) The bad reputation of 13 could be related to a belief of unfamiliarity. In the psychological literature it is called “perception of anomaly.” In everyday life, 13 is less common than 12. There is no 13th month, no 13-centimeter ruler, and no 13th hour on a clock face. , a belief of unfamiliarity will not cause a phobia, but psychological research shows that people prefer the familiar and disfavor the unfamiliar, which would make 13 easier to associate with unfavorable attributes.
Also, people can assign dark meanings to the 13th for the same reason many believe in “full moon effects”. Beliefs that the Full Moon influences mental health, crime rates, accidents and other calamities have been thoroughly debunked. However, when people seek to confirm their beliefs, they tend to make some connections between unrelated factors. For example, having a car mishap during a full moon night or on a Friday the 13th makes the event seem all the more memorable and significant. Once rooted, such beliefs are very difficult to remove, explains the American sociologist.
Then there are the strong effects of social influences. It takes a village– or Twitter– to get fears to coagulate around an innocuous number. The appearance of any superstition in a social group– the fear of 13, of going under the stairs, of not stepping over a crack, of knocking on wood and so on– is no different from the rise of a “meme” Although the term now most often refers to widely shared online images, it was first introduced by biologist Richard Dawkins to help describe how an idea, innovation, fashion, or other piece of information can spread through a population. In its definition, a meme is similar to a piece of hereditary code: it recreates itself as it is communicated between people, having the potential to mutate into alternative versions of itself.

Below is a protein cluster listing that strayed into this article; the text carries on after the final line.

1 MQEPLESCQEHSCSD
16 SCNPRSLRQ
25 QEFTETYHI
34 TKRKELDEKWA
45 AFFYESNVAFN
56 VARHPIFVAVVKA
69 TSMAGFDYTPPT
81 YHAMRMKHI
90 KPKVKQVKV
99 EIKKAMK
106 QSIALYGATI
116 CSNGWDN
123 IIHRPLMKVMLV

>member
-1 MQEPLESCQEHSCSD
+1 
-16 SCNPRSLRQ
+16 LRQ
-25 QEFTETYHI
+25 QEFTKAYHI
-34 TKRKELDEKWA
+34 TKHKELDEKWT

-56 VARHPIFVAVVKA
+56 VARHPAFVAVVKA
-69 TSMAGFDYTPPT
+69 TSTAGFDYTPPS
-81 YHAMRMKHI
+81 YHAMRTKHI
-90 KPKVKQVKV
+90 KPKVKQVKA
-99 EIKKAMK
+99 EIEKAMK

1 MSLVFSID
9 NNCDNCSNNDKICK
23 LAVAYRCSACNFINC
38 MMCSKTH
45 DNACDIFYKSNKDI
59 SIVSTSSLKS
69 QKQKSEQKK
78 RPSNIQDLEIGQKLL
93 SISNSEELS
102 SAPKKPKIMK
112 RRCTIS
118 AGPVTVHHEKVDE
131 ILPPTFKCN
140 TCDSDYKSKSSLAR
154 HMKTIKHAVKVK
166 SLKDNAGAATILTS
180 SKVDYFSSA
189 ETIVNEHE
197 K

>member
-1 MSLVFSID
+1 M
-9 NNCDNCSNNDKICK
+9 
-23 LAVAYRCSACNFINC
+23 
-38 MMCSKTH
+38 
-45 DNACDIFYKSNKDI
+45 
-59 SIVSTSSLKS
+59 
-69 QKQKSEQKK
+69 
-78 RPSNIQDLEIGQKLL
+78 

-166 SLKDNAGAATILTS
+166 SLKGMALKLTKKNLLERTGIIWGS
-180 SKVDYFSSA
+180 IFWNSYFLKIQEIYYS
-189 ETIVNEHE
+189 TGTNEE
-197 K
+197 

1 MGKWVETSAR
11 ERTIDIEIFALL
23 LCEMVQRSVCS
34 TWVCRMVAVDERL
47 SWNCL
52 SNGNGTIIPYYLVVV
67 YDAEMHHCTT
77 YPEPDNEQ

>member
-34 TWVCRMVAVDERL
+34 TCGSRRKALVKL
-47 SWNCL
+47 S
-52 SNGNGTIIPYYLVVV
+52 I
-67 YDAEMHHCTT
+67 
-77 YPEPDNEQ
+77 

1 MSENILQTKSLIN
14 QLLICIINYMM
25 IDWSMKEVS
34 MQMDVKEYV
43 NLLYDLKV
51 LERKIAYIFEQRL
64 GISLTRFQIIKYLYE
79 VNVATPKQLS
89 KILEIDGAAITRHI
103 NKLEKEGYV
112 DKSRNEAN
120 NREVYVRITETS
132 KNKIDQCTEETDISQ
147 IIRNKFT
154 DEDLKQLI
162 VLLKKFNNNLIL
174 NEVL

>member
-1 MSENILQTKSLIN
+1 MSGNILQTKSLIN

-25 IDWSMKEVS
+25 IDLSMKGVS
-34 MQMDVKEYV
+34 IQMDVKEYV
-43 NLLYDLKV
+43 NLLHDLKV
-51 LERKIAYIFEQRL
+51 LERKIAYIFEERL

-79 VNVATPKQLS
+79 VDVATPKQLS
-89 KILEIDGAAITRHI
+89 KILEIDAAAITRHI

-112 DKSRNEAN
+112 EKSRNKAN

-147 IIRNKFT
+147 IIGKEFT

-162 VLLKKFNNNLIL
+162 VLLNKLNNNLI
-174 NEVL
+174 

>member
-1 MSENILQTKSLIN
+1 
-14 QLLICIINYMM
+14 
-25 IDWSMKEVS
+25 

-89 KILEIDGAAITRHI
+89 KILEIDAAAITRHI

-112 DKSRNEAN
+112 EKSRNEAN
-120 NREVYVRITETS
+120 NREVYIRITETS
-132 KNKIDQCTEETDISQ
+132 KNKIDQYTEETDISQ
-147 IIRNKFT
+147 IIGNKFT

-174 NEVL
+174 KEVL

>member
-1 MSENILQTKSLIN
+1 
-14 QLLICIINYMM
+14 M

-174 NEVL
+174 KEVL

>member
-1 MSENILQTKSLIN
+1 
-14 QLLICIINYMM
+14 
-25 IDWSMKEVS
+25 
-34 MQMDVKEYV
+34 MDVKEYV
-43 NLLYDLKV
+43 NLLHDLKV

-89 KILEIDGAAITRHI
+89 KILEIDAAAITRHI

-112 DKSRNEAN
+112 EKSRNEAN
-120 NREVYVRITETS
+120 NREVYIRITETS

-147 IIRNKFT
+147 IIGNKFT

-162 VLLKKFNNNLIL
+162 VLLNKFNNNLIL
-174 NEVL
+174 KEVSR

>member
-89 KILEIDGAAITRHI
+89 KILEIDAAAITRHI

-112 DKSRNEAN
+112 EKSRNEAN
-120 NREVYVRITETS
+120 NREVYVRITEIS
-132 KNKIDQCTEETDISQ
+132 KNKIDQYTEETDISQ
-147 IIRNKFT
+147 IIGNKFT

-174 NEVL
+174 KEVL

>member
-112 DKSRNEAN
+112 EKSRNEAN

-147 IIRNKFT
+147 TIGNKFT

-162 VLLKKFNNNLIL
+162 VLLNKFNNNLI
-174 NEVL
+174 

Meme 13 is simple information associated with bad luck. It resonates with people for the reasons given above and then spreads throughout the culture. Once acquired, this pseudo-knowledge gives people a belief of control over the evils associated with it.
Wrong beliefs, consciences true
Public relations groups seem to feel the need to pander to popular superstitions, notes Professor Barry Markovsky. Perhaps because of the near-tragic Apollo 13 shuttle mission, NASA stopped sequentially numbering space missions, calling the 13th shuttle flight STS-41-G.
In Belgium, complaints from superstitious passengers led Brussels Airlines to renew its logo in 2006. It features a 13-point “b”-like design. The airline added a 14th point. And, like many other airlines, the line numbering in his planes jumps over the number 13.
Because superstitions are inherently incorrect, they are just as likely to do more harm than good–consider example only health harms.
“I wish influential organizations–perhaps even elevator companies–would rather warn the public about the dangers of clinging to beliefs incorrect than to continue to legitimize them”, concluded hide sociologist Barry Markovsky.